“We are determined to do what is necessary to keep Europe safe from the terrorist threat,” said British Foreign Secretary Philip Hammond on Monday (January 19).
He was among 28 EU foreign ministers to attend a meeting in Brussels. There, delegates pledged to adopt better strategies at home and abroad in an effort to counter radicalised Muslims returning from Syria and Iraq.
EU Foreign Policy Chief Federica Mogherini called for better collaboration between EU member states, but also with Muslim countries.
“We took a decision with the Foreign Affairs Council to coordinate in a much more active way than has been the case so far. First of all, with the sharing of intelligence and other information, not only within the EU, but also with other countries,” she said.
“The threat is not only the one we faced in Paris, but also spreading in many parts of the world, starting in Muslim countries. We need to share information more. We need to cooperate more,” she added.
Secretary General of the Arab League, Nabil El-Araby, appeared to be in favour of the proposal.
“The Arab League is not part of a coalition, since it is not affected by arms usage,” he said. “We’re discussing a comprehensive strategy to confront terrorism. So, the ground needs to be prepared so events such as this don’t happen again and to convince those who commit these acts that terrorism must be banned because they’ll be faced with the full force of the law. This is what happened in Europe with the Red Brigades and the Baader-Meinhof Red Army Faction. But recent events in Europe have had nothing to do with Islam – Islam does not call for terror.”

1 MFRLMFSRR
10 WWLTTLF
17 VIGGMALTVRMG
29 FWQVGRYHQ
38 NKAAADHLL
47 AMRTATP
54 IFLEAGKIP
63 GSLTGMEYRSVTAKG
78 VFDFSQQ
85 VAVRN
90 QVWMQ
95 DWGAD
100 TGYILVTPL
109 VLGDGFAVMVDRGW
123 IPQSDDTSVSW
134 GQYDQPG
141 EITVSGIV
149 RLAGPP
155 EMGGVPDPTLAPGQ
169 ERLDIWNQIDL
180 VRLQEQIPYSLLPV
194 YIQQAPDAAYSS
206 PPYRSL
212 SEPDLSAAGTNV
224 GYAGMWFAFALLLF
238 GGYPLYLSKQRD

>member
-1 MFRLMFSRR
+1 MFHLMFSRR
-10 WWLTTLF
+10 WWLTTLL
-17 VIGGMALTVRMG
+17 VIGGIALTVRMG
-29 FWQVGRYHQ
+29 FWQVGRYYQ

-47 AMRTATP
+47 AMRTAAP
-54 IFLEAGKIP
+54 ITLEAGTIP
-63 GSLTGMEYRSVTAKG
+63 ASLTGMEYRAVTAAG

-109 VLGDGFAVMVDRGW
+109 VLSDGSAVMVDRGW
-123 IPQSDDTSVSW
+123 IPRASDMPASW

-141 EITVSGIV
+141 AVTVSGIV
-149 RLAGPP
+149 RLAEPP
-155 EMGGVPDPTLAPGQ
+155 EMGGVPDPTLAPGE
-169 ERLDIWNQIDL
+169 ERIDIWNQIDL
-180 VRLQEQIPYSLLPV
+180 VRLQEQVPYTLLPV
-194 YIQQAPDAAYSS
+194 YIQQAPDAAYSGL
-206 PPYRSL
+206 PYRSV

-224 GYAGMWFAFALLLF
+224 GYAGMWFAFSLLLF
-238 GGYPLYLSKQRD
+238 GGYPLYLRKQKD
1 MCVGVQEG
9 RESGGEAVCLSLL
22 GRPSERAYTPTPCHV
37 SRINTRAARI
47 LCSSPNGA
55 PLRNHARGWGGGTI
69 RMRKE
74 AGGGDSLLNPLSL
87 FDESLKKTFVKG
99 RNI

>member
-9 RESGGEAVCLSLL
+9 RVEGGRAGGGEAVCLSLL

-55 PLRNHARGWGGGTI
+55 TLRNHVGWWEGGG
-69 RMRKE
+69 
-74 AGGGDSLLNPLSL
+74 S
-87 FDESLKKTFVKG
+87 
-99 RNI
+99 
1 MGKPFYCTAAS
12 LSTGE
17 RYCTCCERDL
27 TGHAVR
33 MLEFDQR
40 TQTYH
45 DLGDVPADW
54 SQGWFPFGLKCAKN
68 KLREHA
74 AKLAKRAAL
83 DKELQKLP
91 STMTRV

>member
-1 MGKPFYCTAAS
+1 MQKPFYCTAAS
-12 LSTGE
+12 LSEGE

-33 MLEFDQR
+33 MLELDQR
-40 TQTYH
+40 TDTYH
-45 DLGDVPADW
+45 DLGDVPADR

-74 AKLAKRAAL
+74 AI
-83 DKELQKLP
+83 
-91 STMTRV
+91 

This was the first of a string of meetings which will culminate in a summit of EU leaders on February 12 and 13.
Other priorities include: clamping down on arms trafficking; offering support for police in the Middle East and North Africa; trying to stop EU citizens travelling abroad to fight; and seeking to suppress radical Islam online to prevent EU citizens bringing violence back onto home soil.